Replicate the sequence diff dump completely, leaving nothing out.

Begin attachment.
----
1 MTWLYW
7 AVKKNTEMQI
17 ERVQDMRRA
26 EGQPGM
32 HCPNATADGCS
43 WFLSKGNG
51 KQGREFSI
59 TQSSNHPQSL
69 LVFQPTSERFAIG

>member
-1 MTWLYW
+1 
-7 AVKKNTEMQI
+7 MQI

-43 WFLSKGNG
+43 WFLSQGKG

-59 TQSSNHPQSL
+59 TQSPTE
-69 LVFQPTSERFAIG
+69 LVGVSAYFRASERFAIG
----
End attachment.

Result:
1 MTWLYW
7 AVKKNTEMQI
17 ERVQDMRRA
26 EGQPGM
32 HCPNATADGCS
43 WFLSKGNG
51 KQGREFSI
59 TQSSNHPQSL
69 LVFQPTSERFAIG

>member
-1 MTWLYW
+1 
-7 AVKKNTEMQI
+7 MQI

-43 WFLSKGNG
+43 WFLSQGKG

-59 TQSSNHPQSL
+59 TQSPTE
-69 LVFQPTSERFAIG
+69 LVGVSAYFRASERFAIG